2. This does not mean we should abandon the ancient tradition of the church. For an equal and opposite error occurs when spiritual energy is not channeled into the form of the authentic tradition. Unbridled spiritual energy can generate much non productive activity. It is like a person who runs without form or direction. He runs, now left and now right; he flails with a variety of strides and arms motions. There is much activity but no efficient progress because there is no form or direction to guide it.
3. Thus, if the church becomes dead in its liturgical worship; if the people go through the outward forms but do not experience inner renewal, the answer is not to abandon the liturgy. The answer is to return to Bible; to hear the Word of God again, to be inwardly converted again so that the liturgy once again becomes the outward expression of our inner faith.
D. The Prayer Book framework for Bible reading
1. This continual reform, and the practice of Bible reading as a discipline, is really rather simple for us as Anglicans. It just means taking the Prayer Book seriously as our Rule of prayer. The Prayer Book provides Bible lessons for each Sunday that reflect the theme of the season. We are called to hear them prayerfully. They are meant to open our hearts to Jesus so that we will be ready to receive him in the Sacrament.
2. The Prayer Book provides daily Morning and Evening Prayer with a lectionary for daily Bible reading; that is, a list of Bible lessons to be read each and every day of the year—two at Morning Prayer and two at Evening Prayer, along with a plan for praying the Psalms (We discuss this in some detail in our Inquirers’ Class).
3. It had been said by some in our tradition that the Morning and Evening Prayer are for the clergy, not the laity. This is baloney. The Prayer Book was written for the people not for the clergy. The English Reformer and Bible translator William Tyndale had as his goal that the plowman of his day would know more Scripture than the clergy. The Prayer Book envisions the whole church participating together in the daily office and its daily readings.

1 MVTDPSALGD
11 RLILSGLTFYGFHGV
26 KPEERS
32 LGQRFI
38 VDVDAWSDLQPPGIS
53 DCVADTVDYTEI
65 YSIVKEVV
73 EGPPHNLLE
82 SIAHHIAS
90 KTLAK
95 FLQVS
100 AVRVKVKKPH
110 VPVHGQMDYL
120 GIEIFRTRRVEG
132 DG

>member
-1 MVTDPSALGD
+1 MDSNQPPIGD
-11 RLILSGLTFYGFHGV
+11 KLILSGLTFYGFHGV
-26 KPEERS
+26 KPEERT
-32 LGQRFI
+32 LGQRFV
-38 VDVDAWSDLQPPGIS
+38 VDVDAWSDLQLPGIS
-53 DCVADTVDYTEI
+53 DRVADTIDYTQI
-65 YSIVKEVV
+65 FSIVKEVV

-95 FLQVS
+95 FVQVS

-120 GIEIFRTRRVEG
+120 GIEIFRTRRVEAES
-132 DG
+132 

4. This daily habit is both a spiritual discipline and a means of continual reform. We don’t have think each day about what we are going to read. We just have to develop the habit of actually reading what the church has appointed for us. As we read the Bible in this habitual manner, our behavior is continually confronted and reformed. For the Bible convicts us of our selfishness and ingratitude, leads us to confession and forgiveness, and inspires us to live in a new way.
E. An exhortation.
1. We find ourselves historically in a similar position to our Lord in today’s gospel. Our culture has also rejected Jesus and his call to repent. As during Holy Week, those who oppose God seem to be winning. However, now as then, things are not as they appear. Like the first century crucifiers of our Lord, his modern adversaries will also see the Son of Man coming on the clouds in power and judgment; and, as with his first century followers, all who are faithful to Christ will be vindicated by him and with him.
2. We can only understand this; we can only see what is really going on from God’s perspective by reading the Bible. As we “read, mark, learn and inwardly digest” the biblical word of God we “embrace and ever hold fast the blessed hope of everlasting life” over and against the false promises and hopes of the world. We are called to do this as a daily discipline. For, as Jesus said, “Heaven and earth will pass away, but my words will not pass away.”